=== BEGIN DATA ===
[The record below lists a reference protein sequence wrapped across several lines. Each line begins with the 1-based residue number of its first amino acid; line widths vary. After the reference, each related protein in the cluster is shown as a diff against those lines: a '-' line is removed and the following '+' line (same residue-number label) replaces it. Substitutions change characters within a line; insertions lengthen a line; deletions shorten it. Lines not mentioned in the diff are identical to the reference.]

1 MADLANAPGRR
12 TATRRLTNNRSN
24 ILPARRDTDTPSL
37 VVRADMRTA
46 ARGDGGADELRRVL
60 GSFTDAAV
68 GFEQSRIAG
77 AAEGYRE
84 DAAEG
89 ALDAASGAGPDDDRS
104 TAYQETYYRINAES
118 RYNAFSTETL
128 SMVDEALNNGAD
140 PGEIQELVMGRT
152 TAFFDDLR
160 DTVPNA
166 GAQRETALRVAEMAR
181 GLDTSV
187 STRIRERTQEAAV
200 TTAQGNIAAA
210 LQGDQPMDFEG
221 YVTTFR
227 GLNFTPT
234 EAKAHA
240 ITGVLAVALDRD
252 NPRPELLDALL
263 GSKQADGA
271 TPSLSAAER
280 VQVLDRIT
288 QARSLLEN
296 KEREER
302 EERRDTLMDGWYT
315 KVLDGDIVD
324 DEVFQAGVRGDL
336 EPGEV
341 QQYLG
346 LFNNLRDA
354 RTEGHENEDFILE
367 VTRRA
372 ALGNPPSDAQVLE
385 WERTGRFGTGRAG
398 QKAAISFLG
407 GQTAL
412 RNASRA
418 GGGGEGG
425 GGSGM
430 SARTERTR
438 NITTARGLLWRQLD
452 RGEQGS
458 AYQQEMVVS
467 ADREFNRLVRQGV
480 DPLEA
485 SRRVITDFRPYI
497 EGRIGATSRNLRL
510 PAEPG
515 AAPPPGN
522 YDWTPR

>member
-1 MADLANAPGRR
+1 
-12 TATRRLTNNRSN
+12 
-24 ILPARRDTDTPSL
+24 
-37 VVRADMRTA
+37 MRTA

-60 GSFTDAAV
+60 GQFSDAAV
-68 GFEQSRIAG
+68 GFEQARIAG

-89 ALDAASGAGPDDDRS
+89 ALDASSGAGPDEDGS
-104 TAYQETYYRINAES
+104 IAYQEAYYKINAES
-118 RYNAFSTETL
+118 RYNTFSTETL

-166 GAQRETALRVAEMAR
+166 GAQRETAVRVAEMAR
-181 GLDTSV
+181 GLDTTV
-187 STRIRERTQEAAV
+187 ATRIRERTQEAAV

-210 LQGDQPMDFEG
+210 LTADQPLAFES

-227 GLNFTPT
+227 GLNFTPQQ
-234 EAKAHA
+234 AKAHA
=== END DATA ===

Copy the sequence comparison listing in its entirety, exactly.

[The record below lists a reference protein sequence wrapped across several lines. Each line begins with the 1-based residue number of its first amino acid; line widths vary. After the reference, each related protein in the cluster is shown as a diff against those lines: a '-' line is removed and the following '+' line (same residue-number label) replaces it. Substitutions change characters within a line; insertions lengthen a line; deletions shorten it. Lines not mentioned in the diff are identical to the reference.]

1 MADLANAPGRR
12 TATRRLTNNRSN
24 ILPARRDTDTPSL
37 VVRADMRTA
46 ARGDGGADELRRVL
60 GSFTDAAV
68 GFEQSRIAG
77 AAEGYRE
84 DAAEG
89 ALDAASGAGPDDDRS
104 TAYQETYYRINAES
118 RYNAFSTETL
128 SMVDEALNNGAD
140 PGEIQELVMGRT
152 TAFFDDLR
160 DTVPNA
166 GAQRETALRVAEMAR
181 GLDTSV
187 STRIRERTQEAAV
200 TTAQGNIAAA
210 LQGDQPMDFEG
221 YVTTFR
227 GLNFTPT
234 EAKAHA
240 ITGVLAVALDRD
252 NPRPELLDALL
263 GSKQADGA
271 TPSLSAAER
280 VQVLDRIT
288 QARSLLEN
296 KEREER
302 EERRDTLMDGWYT
315 KVLDGDIVD
324 DEVFQAGVRGDL
336 EPGEV
341 QQYLG
346 LFNNLRDA
354 RTEGHENEDFILE
367 VTRRA
372 ALGNPPSDAQVLE
385 WERTGRFGTGRAG
398 QKAAISFLG
407 GQTAL
412 RNASRA
418 GGGGEGG
425 GGSGM
430 SARTERTR
438 NITTARGLLWRQLD
452 RGEQGS
458 AYQQEMVVS
467 ADREFNRLVRQGV
480 DPLEA
485 SRRVITDFRPYI
497 EGRIGATSRNLRL
510 PAEPG
515 AAPPPGN
522 YDWTPR

>member
-1 MADLANAPGRR
+1 
-12 TATRRLTNNRSN
+12 
-24 ILPARRDTDTPSL
+24 
-37 VVRADMRTA
+37 MRTA

-60 GSFTDAAV
+60 GQFSDAAV
-68 GFEQSRIAG
+68 GFEQARIAG

-89 ALDAASGAGPDDDRS
+89 ALDASSGAGPDEDGS
-104 TAYQETYYRINAES
+104 IAYQEAYYKINAES
-118 RYNAFSTETL
+118 RYNTFSTETL

-166 GAQRETALRVAEMAR
+166 GAQRETAVRVAEMAR
-181 GLDTSV
+181 GLDTTV
-187 STRIRERTQEAAV
+187 ATRIRERTQEAAV

-210 LQGDQPMDFEG
+210 LTADQPLAFES

-227 GLNFTPT
+227 GLNFTPQQ
-234 EAKAHA
+234 AKAHA